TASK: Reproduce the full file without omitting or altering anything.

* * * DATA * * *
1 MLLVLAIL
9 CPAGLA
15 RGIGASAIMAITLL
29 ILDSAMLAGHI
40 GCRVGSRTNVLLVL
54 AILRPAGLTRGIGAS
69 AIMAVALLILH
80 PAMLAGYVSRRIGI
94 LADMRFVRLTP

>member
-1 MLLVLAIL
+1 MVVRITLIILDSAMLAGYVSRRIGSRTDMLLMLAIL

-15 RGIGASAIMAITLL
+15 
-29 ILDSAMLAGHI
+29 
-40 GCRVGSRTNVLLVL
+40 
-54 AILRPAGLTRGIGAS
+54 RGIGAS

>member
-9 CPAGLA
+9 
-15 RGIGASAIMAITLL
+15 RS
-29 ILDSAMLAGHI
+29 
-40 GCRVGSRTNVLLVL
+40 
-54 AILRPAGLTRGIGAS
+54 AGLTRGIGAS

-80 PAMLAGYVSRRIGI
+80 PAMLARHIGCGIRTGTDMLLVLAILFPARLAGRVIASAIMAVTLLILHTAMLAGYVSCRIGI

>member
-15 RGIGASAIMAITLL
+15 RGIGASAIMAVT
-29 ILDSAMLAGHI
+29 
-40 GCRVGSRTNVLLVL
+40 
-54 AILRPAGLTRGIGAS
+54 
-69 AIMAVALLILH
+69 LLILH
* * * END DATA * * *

1 MLLVLAIL
9 CPAGLA
15 RGIGASAIMAITLL
29 ILDSAMLAGHI
40 GCRVGSRTNVLLVL
54 AILRPAGLTRGIGAS
69 AIMAVALLILH
80 PAMLAGYVSRRIGI
94 LADMRFVRLTP

>member
-1 MLLVLAIL
+1 MVVRITLIILDSAMLAGYVSRRIGSRTDMLLMLAIL

-15 RGIGASAIMAITLL
+15 
-29 ILDSAMLAGHI
+29 
-40 GCRVGSRTNVLLVL
+40 
-54 AILRPAGLTRGIGAS
+54 RGIGAS

>member
-9 CPAGLA
+9 
-15 RGIGASAIMAITLL
+15 RS
-29 ILDSAMLAGHI
+29 
-40 GCRVGSRTNVLLVL
+40 
-54 AILRPAGLTRGIGAS
+54 AGLTRGIGAS

-80 PAMLAGYVSRRIGI
+80 PAMLARHIGCGIRTGTDMLLVLAILFPARLAGRVIASAIMAVTLLILHTAMLAGYVSCRIGI

>member
-15 RGIGASAIMAITLL
+15 RGIGASAIMAVT
-29 ILDSAMLAGHI
+29 
-40 GCRVGSRTNVLLVL
+40 
-54 AILRPAGLTRGIGAS
+54 
-69 AIMAVALLILH
+69 LLILH